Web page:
DEFRA’s butterflies index, published today, shows that wider countryside woodland species have dropped by 40% in England since 1990, with numbers of wider countryside farmland butterflies falling by 10% over the same period.
Despite fluctuations in numbers due to weather conditions - 2018 was a good year with more than two-thirds of species increasing in abundance - the overarching long-term trend is a downward one, the figures show.
Wider countryside butterflies locked into long-term decline on farmland include: white-letter hairstreak, wall, small tortoiseshell, gatekeeper, small copper, small/Essex Skipper and peacock. Of these, the small tortoiseshell and peacock have also decreased over the short-term since 2013, according to the figures.
Three species - the ringlet, speckled wood and brimstone - increased over the long term but showed no short-term change, according to DEFRA’s data, although the holly blue has increased since 2013.
DEFRA says the long-term decline of woodland butterflies is due to a lack of woodland management and loss of open spaces in woods. Woodland butterflies in long-term decline include: wall, small tortoiseshell, small copper, white-letter hairstreak, small/Essex skipper, gatekeeper, small heath and peacock. Of these, the peacock and small tortoiseshell have again suffered major short-term decline, mirroring their performance on farmland.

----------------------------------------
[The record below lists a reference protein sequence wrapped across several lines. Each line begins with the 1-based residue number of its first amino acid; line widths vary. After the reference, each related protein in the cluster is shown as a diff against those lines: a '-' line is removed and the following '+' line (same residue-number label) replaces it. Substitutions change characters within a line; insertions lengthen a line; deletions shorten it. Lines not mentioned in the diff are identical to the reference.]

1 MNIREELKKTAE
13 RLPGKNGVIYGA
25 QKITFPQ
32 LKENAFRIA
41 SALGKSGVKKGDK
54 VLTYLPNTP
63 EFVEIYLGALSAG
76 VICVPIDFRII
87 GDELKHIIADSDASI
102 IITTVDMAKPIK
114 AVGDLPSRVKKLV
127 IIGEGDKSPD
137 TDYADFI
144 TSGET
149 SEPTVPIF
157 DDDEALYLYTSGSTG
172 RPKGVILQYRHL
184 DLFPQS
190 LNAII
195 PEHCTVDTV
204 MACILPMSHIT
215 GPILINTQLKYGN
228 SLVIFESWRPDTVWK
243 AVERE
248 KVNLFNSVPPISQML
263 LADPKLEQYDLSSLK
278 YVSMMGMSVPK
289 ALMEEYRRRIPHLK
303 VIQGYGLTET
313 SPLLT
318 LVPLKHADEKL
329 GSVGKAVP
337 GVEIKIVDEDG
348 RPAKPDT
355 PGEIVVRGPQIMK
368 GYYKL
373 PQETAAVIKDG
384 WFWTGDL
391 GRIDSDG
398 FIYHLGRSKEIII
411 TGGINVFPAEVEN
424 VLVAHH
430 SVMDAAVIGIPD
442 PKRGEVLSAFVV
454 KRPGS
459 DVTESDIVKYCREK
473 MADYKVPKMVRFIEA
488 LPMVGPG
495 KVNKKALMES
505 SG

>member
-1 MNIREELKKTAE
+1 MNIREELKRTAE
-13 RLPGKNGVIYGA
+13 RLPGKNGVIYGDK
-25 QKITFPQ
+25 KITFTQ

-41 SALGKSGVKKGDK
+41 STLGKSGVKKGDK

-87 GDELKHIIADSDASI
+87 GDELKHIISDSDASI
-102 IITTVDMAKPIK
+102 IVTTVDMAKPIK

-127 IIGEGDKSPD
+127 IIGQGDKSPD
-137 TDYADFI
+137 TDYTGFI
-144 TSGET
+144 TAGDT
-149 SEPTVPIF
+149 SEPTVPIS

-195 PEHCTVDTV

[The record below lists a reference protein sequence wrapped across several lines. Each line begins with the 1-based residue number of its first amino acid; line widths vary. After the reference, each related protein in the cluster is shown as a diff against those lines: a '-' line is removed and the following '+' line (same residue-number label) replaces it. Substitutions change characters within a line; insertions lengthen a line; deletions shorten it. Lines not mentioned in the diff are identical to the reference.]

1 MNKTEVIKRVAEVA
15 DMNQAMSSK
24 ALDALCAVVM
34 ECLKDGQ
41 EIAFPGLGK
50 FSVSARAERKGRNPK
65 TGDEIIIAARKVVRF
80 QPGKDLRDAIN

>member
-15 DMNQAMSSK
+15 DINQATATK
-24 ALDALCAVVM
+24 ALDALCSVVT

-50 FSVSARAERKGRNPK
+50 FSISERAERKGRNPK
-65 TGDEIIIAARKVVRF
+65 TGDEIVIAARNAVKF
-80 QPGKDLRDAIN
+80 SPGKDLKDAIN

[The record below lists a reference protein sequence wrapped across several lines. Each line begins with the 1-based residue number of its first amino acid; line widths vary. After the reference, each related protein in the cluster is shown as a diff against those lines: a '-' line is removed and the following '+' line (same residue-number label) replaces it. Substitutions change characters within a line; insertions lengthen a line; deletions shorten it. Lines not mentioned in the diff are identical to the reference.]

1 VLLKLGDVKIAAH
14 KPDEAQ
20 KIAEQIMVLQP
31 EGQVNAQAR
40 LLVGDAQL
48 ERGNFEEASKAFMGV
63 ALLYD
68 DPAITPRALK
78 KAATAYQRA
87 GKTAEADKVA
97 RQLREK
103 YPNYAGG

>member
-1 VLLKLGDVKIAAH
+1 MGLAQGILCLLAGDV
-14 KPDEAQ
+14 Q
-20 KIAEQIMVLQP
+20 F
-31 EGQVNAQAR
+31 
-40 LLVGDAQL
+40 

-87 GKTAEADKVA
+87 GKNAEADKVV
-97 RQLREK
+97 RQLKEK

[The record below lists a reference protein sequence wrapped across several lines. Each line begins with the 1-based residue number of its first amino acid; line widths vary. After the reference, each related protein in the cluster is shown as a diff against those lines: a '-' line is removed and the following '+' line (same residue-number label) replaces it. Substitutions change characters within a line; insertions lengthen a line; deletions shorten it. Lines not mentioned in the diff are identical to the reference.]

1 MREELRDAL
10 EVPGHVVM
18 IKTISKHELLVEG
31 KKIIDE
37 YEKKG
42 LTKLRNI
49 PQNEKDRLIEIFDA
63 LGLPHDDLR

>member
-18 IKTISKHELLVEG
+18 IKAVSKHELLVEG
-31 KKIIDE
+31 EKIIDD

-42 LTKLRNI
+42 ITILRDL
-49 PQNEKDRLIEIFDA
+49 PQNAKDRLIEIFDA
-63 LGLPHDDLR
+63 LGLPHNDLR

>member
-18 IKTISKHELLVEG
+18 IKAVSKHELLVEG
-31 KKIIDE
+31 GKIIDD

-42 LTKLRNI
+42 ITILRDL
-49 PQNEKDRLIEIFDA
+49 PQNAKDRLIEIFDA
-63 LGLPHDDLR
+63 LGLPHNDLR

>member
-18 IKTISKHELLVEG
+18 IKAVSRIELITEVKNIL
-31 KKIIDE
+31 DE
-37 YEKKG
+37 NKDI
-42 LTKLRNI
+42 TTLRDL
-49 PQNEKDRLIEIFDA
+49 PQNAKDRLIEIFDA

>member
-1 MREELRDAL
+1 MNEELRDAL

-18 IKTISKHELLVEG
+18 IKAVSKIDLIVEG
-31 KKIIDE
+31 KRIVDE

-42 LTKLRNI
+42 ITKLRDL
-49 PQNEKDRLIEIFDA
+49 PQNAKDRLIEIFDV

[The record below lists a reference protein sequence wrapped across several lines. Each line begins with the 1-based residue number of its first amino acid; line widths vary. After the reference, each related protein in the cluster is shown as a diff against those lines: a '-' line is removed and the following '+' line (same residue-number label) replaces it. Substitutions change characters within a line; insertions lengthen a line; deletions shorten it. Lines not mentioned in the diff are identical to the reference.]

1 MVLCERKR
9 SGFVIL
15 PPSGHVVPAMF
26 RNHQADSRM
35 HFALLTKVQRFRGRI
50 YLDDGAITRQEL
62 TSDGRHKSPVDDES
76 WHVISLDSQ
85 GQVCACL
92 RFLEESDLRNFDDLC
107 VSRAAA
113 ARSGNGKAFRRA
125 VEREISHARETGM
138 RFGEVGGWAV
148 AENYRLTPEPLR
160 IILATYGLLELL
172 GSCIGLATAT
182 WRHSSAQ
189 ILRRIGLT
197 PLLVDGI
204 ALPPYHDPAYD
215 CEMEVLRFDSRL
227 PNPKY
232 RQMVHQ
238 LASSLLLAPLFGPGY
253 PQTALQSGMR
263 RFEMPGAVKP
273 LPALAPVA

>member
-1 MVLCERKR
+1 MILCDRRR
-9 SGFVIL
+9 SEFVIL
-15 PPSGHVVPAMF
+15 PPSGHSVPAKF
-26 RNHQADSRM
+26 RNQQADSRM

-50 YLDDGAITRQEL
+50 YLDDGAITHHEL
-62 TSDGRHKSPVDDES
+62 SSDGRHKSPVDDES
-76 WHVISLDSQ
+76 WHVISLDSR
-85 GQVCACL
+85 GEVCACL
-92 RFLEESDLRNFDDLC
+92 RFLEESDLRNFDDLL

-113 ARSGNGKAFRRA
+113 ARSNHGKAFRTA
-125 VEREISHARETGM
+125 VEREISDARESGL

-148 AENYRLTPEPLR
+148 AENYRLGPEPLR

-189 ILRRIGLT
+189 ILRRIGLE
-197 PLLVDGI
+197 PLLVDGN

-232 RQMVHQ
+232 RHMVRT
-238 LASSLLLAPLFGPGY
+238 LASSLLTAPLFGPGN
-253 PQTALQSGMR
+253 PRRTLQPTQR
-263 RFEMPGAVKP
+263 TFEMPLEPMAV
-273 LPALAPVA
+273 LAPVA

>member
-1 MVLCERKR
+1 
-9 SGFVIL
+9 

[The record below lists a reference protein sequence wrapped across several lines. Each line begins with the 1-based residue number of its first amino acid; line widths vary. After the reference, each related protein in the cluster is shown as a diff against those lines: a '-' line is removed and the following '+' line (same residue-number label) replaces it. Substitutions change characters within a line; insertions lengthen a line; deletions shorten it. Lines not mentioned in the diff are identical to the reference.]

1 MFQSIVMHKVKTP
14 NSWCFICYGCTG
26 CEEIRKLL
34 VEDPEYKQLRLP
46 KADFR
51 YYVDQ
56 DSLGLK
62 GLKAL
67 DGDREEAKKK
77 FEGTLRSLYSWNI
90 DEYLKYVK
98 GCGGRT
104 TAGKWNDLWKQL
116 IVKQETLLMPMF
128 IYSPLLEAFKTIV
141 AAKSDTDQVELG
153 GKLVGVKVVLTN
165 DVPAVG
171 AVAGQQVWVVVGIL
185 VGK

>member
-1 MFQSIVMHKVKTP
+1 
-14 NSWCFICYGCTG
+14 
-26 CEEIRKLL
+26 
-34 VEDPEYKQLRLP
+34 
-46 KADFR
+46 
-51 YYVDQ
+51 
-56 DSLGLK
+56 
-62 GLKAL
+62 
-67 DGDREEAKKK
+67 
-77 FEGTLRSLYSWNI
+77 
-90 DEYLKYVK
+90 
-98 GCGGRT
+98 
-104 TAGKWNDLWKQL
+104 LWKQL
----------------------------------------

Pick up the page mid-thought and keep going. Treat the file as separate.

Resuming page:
DEFRA’s habitat specialist butterfly index, which covers the whole of the UK, has dropped by 68% since 1976, with wider countryside butterflies falling 30% over the same period.
According to the department, habitat specialists are vulnerable to semi-natural habitat loss and fragmentation and have not recovered from steep drops in numbers in the late 1970s. Within this group, those with the sharpest decline include heath fritillary, wood white, Lulworth skipper, pearl-bordered fritillary and grayling, with the Lulworth skipper and chalkhill blue also showing a short-term decline since 2013.
According to the data however, silver-spotted skipper, large heath, dark green fritillary, adonis blue and silver-washed fritillary have seen significant increases over the long term, while the black hairstreak is the only habitat specialist species to show a statistically significant increase since 2013.
A DEFRA spokesperson said: “Nature matters. We recognise its importance and our 25-Year Environment Plan signals a step-change in ambition for wildlife and the natural environment.
“This year’s statistics show that while there have been long-term declines in many butterfly species, there are real points of progress for species such as the Duke of Burgundy on a number of sites - progress on which we can build.
“It is critical that we continue to act, internationally and at home, to ensure that we leave our environment in a better state for future generations.”
The statistics will form part of England’s and the UK’s Biodiversity 2020 indicators, due to be updated in September 2019.